My wipers swished away the autumn rain droplets from the windshield. I had butterflies in my stomach. I was going for a trail run in a soaking rain at the height of fall on beautiful
Vancouver Island. It had been a while. Sure I had the best intentions of running consistently throughout this semester, but like so many before it, I found myself lost in a whirlwind of field schools, thesis writing, and course work. The semester flooded over me so swiftly my only defence was to spend longer days in the books; early mornings and late nights. I was able to squeeze in the occasional 5:00 a.m. run but my running was suffering even though I tried so hard not to let things get out of hand.
I stepped out of my car and the clouds opened up and unleashed their fury on me. I watched as large drops of rain accelerated earthward towards me from their lofty origins in the heavens.
“There they are! The butterflies again”!
My body responded by sending a slug of adrenaline coursing through my veins. I had finally resurfaced again from my studies and now it was time, time to send my body hurling down another muddy trail.
The mountain wore an apron of mist and hissed with the sounds of a million drops crashing into needles, leaves and earth. The effects of the adrenaline were now waning and I settled into comfortable albeit slow rhythm. The muted color pallet of the gray weather was accented with splashes of yellow ochre and burnt sienna from the deciduous trees. I knew my fitness was lacking but it didn’t matter, I was completely alone, running through cloud, forest, and rain.
“There you are”! I thought to myself. “I thought I had lost you for a sec back there in all that school work”.
I climbed the muddy trails and rocky slopes higher into the clouds. The rain had soaked me through now. My heart remembered what was necessary to propel its owner skyward and my pulse quickened and I could feel the response in my temples. The lungs were searing as they tried to capture as much oxygen from each breath and exchange it for the accumulating CO2. I ignored the warning signs my body kept relaying and I began to push. The push started subconsciously but was building momentum and finally it became apparent what I was on about. I wanted to shed this sedentary chrysalis formed from hours at a desk and weeks under pressure, and I wanted to emerge a runner. Free!
I just kept on pushing. My legs were spinning and spinning. They didn’t seem to mind as much as the circulatory and pulmonary systems, in fact, I have a feeling they needed this as much as my restless mind.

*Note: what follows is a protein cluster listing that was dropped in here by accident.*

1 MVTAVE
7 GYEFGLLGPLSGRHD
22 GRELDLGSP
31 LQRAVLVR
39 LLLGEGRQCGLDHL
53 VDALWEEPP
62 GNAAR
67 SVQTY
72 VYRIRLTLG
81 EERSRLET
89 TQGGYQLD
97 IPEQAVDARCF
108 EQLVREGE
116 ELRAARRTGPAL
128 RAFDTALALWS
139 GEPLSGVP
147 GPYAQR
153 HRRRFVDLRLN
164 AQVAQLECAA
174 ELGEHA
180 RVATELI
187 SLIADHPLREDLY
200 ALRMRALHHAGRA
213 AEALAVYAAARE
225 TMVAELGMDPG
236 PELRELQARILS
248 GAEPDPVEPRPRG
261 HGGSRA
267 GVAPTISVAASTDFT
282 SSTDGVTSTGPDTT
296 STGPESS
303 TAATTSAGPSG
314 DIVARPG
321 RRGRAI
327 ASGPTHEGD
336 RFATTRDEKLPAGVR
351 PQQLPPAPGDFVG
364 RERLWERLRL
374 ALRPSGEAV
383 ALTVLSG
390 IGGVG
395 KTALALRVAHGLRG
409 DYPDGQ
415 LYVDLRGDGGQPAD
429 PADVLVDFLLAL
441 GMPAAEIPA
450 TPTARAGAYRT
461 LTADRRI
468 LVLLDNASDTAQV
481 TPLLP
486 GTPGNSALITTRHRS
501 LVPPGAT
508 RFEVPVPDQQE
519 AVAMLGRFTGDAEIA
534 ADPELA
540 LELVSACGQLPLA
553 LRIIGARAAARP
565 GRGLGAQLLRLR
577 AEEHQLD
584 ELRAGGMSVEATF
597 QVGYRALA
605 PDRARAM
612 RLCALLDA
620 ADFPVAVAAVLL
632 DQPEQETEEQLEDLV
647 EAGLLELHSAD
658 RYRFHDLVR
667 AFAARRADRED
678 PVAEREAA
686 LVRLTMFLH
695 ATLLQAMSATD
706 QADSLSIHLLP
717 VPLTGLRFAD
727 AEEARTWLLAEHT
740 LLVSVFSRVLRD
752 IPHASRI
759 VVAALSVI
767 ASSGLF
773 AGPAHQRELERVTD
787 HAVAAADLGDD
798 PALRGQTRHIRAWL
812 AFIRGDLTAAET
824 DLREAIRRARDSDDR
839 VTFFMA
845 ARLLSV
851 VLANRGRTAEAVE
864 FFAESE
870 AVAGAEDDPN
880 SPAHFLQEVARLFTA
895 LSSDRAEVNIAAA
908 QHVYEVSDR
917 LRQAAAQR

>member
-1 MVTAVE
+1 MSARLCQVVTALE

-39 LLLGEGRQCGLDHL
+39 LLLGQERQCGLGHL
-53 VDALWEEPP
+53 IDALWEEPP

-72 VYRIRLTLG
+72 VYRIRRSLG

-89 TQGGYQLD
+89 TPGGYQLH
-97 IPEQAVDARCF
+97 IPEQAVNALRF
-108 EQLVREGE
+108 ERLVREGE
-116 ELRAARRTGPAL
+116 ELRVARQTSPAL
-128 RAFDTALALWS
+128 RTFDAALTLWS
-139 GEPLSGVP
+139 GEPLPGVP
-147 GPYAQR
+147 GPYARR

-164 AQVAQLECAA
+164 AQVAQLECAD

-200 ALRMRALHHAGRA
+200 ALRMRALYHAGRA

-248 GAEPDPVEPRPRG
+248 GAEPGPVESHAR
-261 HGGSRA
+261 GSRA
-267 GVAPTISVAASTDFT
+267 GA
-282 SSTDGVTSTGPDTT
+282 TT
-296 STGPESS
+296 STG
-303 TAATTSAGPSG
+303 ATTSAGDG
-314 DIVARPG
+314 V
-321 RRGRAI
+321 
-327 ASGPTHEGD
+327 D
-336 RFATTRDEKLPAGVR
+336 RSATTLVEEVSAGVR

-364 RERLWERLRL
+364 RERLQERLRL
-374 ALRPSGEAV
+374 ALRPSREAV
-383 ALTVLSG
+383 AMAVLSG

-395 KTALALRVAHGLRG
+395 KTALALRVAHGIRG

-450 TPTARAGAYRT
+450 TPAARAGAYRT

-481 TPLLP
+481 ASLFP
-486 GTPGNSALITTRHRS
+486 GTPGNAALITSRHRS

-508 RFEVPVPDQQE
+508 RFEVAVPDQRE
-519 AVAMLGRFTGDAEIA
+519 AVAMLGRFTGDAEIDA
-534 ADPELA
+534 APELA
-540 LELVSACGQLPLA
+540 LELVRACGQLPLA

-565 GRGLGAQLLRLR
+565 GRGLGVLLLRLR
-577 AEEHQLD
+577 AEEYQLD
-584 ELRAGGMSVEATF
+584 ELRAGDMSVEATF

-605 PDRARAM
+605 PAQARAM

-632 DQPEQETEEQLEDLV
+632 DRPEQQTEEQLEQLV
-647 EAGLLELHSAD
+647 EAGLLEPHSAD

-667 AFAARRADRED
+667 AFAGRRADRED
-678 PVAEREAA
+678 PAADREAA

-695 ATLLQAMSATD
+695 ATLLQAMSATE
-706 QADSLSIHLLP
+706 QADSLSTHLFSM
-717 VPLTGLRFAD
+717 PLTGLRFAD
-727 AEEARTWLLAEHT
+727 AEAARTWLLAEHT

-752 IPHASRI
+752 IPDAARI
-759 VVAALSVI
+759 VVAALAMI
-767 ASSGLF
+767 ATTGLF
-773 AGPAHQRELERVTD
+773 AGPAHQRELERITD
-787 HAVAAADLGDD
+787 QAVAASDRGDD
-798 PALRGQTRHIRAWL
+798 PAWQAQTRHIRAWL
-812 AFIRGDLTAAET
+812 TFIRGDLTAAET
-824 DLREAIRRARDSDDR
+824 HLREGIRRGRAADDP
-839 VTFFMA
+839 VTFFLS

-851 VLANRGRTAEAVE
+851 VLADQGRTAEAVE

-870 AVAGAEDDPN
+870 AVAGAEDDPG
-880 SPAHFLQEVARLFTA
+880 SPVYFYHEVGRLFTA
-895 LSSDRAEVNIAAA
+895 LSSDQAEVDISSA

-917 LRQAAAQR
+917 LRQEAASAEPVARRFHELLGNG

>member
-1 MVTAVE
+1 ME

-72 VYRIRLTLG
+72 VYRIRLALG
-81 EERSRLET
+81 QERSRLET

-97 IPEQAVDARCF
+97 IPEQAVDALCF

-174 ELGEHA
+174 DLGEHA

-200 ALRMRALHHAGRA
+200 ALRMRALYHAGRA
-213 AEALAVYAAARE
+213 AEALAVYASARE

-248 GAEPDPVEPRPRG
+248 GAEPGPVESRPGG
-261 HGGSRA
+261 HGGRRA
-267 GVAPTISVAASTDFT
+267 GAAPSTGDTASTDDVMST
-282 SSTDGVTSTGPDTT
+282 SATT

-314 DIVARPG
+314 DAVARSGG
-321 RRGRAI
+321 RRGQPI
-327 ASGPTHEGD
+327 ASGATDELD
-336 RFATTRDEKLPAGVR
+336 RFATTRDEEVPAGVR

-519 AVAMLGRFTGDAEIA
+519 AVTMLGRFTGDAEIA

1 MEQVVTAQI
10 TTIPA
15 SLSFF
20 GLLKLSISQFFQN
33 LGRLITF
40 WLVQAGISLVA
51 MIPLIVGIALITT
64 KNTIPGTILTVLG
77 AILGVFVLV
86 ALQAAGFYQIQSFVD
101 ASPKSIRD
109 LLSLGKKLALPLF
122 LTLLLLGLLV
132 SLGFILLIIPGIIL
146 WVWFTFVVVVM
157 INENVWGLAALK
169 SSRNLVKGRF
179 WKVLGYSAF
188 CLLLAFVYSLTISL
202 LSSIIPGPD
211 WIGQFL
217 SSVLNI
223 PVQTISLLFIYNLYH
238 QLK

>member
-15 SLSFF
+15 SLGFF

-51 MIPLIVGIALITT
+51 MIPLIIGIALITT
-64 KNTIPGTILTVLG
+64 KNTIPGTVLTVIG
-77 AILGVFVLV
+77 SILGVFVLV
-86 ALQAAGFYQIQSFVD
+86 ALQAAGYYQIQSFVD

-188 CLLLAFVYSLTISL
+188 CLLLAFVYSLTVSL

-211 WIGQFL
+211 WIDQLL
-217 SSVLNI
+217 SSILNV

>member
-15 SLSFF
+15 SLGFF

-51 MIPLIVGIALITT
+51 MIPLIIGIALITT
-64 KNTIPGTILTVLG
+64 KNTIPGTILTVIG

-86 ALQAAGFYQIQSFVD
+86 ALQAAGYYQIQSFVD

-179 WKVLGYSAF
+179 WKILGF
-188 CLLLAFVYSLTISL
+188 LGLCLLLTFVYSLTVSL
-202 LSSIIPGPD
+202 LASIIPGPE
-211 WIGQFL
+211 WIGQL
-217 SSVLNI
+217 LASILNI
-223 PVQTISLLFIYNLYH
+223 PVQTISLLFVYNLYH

I topped out and started down the other side of the mountain and didn’t even pause for a second. This run was not about meeting some training goal; it was not even about trying to salvage some form of fitness. This run was linked to something much more instinctive almost to the very basic fight or flight response found in each of us. Though I was flying I was not running from anything, quite the contrary, I was fighting…I was fighting for myself; I was fighting for balance; I was fighting for my sanity. I was tired of my life being so lopsided and I was ready to get back to a more balanced and healthy lifestyle. I hated the idea that to succeed in one area of your life other equally important facets of ones life must be neglected and those aspects of ones self quickly atrophy faster than idle muscles. I also understood at that moment that this aspect of excelling in one aspect of your life to the neglect of others can’t be avoided all the time, and it would only be for a short time. I looked down at my legs and was surprised to see their rapid cadence. I was on fire.
The next thing I knew I was back to my car. A flash…A blink and the run was over. I sat on the wood slat fence a little queasy and very light-headed. I was truly happy. It felt as though a “reset” switch was flipped and I was back to normal. It is interesting how something so seemingly simple as running through the forest on a rainy fall day can completely re-center your thoughts and attitude. What seemed to be drowning me just one hour earlier was now something I could face again with new vigour. My scrambled and turbulent mind was now refocused and clear. In one hour, running unloaded what took 6 weeks of heavy studies, travel. and stress to build up. Once again I was free of my burdens. How do people who don’t run cope with life?